For all the wonders of real time communications (RTC) to improve our daily lives and businesses, there are still billions of people around the globe that have little or no high-speed access to the Internet. Over two thirds of the world’s population doesn’t have access to broadband. There are numerous financial and technical schemes to expand access for “the next billion” users, but nobody has developed a silver (bullet) device to solve the many issues still remaining. Time and — I really hate saying this — the last gasp of Moore’s Law may provide some answers.
A case study in how hard delivering affordable Internet access to the underserved can be found in the United States. Federal Communications Commission (FCC) Chairman Tom Wheeler has circulated a proposal to restructure the Universal Service Fund (USF) subsidy to apply it to broadband services as well as stock voice phone access. Already, the FCC is offering $1.7 billion to carriers to expand networks to nearly 9 million rural residents, with minimum broadband speeds of at least 10 Mbps downloads and 1 Mbps uploads.
The FCC’s latest efforts come added to billions of other subsidy dollars to build out high speed access to rural and underserved areas, including proposals to get gigabit access to rural hospital for telemedicine and public libraries and schools to extend access to underserved regions. A number of local municipalities have found themselves in the position of building and operating fiber networks since incumbent providers have not made the investments for offering higher-speed service. Incumbents have fallen back on lawsuits and lobbying at the statehouse level to keep munis out of the network business, but the FCC has ruled in favor of local governments for now.
Google and Facebook are looking at large, more ambitious schemes to expand network connectivity beyond the established highways and byways of fiber, copper, and cellular. In the short term, Google’s Project Loon plans to launch massive amounts of high-altitude balloons with transponders over unserved areas. The balloons would stay aloft for weeks at a time, acting as a flying cellular network, with new balloons launched once others drifted out of coverage and/or returned to earth.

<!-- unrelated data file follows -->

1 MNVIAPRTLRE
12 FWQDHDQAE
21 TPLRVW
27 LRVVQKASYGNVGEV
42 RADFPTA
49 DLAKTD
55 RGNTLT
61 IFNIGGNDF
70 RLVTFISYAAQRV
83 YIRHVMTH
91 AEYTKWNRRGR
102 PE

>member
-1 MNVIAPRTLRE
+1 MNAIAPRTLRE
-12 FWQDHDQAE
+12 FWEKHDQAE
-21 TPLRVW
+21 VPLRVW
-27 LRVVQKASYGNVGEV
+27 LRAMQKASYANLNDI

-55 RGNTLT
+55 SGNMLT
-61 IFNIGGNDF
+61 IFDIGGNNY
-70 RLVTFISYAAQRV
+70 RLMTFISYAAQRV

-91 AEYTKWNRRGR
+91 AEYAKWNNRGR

Longer term, Google is planning to use a massive satellite constellation to extend access. The company invested close to $1 billion in SpaceX to start up a satellite production center in Seattle, Washington. Up to 4,000 satellites in low earth orbit would provide high-speed global data coverage at multi-megabit speeds to anyone on the surface of the planet.
Facebook has approached the issue of expanding access both from a network and an end-user perspective. The company bought a drone company and will be testing the Aquila lightweight unmanned vehicle this summer. Aquila has a wingspan the size of a Boeing 767 passenger jet, but weighs less than a car. It will fly for up to three months on electric power anywhere from 60,000 to 90,000 feet, using solar panels to recharge during the day. A group of drones would operate in a mesh network, using lasers to extend coverage from drone to drone while moving data to and from local stations in the same fashion.
On the ground side, Facebook has brought together a group of partners, including Ericsson, Qualcomm and Samsung, to work on simplifying devices to make them more affordable for individuals, lightweight applications to make accessing Facebook easier on low-bandwidth connections, and working on business models to involve more people online as they get access. Internet access will have to provide economic benefits for new user to justify its expense, including ways of making more money.
Today’s smart phones — the lifeblood of mobile access — are still very expensive. The forthcoming wave of the Internet of Things (IoT) and newer, faster, cheaper chips should push the average price tag of a device steadily downward, but an affordable “phone” for many new markets needs to some multiple of $10s not hundreds. IoT development is forcing the compression of wireless connectivity and compute power into smaller devices; one result should be the appearance of affordable devices for the next billion.
However, it’s going to take time for pricing to come down and markets to evolve. While Google plans to starts launching balloon in a wider deployment in 2016, Facebook’s Aquila and satellites are much farther down the road. It’s going to take at least a decade before we have a good grasp as to what will work in adding the other two thirds of the world to the Internet.